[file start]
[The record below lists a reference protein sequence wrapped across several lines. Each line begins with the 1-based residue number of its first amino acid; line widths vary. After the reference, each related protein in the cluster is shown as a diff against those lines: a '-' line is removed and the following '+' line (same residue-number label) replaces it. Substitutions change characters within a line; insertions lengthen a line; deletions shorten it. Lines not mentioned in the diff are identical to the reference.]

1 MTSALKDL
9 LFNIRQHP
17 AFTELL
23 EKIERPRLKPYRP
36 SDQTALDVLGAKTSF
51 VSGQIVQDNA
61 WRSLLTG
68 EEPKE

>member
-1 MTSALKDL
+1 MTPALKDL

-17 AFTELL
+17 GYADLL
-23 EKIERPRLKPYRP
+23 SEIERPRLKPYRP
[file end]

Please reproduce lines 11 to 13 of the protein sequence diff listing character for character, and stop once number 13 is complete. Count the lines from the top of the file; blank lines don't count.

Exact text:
-1 MTSALKDL
+1 MTPALKDL

-17 AFTELL